Canada’s prostitution laws prevent sex workers from obtaining meaningful consent before engaging with clients, a lawyer for an alliance of sex worker rights groups argued in a Toronto courtroom Monday.
The hearing is the first of what is expected to be four days of arguments during a constitutional challenge of the Protection of Communities and Exploited Persons Act.
That law was passed by the former Conservative government in 2014, about a year after the Supreme Court of Canada struck down the previous law that prohibited prostitution. In that case, lawyers argued existing provisions were disproportionate, overbroad and put sex workers at risk of harm.
The Canadian Alliance for Sex Work Law Reform is now arguing the new laws are more restrictive than what they replaced and continue to criminalize sex work.
It says the new laws foster stigma, invite targeted violence and remove safe consent.
Michael Rosenberg said in court Monday that the laws making it illegal to advertise or communicate about buying or selling sexual services are “unacceptably dangerous,” in part because they prevent health and safety checks, or meaningful conversations about consent, from happening.
“They should be able to have a discussion about consent that is legal and they can’t have that discussion … within the bounds of (the law),” he said. “If they do anyways, someone is willing to break the law, that’s no good. And more often than not, they don’t have (consent) because of the law. That’s no good either.”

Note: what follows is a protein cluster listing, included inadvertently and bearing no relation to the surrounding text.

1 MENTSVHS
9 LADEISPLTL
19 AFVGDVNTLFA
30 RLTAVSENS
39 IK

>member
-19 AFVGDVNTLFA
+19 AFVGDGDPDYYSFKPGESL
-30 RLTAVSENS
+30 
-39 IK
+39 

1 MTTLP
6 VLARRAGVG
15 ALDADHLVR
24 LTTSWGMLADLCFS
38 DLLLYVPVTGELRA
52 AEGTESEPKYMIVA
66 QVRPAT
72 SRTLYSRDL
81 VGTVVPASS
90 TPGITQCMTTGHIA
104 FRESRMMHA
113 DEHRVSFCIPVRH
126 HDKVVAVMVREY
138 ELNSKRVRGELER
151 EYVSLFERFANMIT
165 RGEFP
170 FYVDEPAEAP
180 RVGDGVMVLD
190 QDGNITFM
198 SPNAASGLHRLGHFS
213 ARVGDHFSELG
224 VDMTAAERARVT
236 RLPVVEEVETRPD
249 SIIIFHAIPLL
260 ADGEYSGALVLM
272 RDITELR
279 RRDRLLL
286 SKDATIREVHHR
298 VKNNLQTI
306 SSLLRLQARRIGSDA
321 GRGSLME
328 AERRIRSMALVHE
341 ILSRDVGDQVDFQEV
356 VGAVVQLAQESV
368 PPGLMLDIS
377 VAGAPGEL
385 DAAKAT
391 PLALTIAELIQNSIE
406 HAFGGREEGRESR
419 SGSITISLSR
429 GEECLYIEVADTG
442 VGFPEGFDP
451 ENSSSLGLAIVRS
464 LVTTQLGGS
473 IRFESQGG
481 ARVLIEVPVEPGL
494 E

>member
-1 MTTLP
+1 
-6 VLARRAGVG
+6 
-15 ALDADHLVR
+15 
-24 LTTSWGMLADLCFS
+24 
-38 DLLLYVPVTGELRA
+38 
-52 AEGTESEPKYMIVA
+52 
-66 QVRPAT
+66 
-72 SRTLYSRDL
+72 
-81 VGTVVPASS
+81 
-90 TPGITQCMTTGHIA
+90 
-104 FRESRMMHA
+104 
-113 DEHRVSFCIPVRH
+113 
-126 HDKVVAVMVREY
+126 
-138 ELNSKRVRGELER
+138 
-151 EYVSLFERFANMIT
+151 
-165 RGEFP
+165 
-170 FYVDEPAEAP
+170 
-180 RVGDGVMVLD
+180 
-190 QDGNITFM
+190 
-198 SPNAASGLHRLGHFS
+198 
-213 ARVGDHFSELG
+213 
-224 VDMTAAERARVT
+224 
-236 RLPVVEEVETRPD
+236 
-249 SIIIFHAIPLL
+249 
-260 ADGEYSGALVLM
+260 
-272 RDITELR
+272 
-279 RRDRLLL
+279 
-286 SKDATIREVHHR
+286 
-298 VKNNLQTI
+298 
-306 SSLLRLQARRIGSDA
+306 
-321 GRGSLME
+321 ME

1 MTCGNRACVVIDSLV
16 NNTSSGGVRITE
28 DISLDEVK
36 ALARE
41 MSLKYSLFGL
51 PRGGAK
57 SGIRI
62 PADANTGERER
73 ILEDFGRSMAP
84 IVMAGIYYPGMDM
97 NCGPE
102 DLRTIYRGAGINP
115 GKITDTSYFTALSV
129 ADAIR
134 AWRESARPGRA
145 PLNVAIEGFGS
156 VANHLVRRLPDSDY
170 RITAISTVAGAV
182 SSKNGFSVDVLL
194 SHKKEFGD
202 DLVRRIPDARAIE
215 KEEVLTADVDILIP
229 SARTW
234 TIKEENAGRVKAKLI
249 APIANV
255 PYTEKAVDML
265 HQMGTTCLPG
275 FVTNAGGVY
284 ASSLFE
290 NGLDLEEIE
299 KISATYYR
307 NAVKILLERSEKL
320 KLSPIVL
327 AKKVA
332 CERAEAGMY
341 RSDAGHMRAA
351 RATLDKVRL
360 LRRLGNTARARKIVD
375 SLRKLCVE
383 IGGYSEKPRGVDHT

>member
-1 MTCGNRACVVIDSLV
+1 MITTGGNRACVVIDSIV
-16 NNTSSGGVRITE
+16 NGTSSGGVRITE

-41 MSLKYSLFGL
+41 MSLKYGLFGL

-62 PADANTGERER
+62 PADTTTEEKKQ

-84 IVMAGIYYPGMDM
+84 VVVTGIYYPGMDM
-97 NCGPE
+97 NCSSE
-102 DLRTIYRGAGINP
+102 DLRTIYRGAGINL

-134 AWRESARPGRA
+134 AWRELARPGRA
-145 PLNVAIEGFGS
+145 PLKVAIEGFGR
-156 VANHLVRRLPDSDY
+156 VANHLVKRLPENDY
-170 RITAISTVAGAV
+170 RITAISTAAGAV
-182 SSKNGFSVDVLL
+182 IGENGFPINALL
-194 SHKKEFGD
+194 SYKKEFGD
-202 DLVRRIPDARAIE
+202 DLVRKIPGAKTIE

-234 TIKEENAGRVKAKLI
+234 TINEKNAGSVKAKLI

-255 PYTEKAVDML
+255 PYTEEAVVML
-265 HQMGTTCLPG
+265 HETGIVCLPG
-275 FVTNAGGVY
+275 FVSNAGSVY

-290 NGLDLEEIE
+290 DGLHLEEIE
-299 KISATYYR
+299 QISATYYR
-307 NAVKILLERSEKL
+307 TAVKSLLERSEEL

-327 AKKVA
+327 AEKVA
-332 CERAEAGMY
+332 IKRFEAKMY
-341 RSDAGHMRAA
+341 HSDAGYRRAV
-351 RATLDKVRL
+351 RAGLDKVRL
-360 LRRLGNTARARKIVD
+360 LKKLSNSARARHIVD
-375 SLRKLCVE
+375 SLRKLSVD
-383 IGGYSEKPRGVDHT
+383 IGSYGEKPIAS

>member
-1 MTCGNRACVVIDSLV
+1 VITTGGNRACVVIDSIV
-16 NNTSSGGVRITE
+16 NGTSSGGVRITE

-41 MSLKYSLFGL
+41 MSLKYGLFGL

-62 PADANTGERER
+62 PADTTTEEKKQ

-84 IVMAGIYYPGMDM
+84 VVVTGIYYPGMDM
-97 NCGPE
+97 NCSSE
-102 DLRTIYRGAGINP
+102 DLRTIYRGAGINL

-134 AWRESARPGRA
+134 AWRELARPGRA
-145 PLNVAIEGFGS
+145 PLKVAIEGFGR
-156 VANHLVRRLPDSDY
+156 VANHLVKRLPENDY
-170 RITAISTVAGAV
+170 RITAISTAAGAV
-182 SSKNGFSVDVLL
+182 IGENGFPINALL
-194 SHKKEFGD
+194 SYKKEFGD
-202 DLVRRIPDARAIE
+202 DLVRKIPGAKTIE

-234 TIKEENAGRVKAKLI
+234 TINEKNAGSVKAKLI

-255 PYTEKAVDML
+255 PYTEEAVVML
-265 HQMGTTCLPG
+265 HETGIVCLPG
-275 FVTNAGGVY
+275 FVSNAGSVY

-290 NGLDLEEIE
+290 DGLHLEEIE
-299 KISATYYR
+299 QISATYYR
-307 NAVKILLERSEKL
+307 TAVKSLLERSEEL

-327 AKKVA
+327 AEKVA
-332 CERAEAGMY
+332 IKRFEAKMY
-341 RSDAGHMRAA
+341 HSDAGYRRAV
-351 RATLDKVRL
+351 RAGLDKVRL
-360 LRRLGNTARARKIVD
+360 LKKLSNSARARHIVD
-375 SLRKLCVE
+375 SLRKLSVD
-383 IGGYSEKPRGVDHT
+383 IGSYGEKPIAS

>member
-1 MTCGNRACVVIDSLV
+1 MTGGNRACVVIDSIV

The alliance also argues the new laws violate the Charter of Rights and Freedoms.
Jenn Clamen, a co-ordinator for the group, says it has a robust evidentiary record to lay out before the judge over four days of hearings this week.
”It does demonstrate the harms for all sex workers,” she said in an interview. “The most marginalized sex workers suffer the brunt, but all sex workers, even the most privileged sex workers, are harmed by the current legislative regime.”
She also said the laws force sex workers, and people working with them, to operate in the context of criminalization.
“That means sex workers, clients and third parties … are at any given moment always trying to avoid detection by law enforcement and police,” she said. “What that means is sex workers are currently and always forced into isolation because of the risk of criminalization.”
The alliance says there shouldn’t be any criminal laws specific to sex work, and it has dozens of recommendations to create a more regulated industry.
The Canadian Alliance for Sex Work Law Reform formed in 2012 and includes 25 sex-worker organizations across Canada.
—David Fraser, The Canadian Press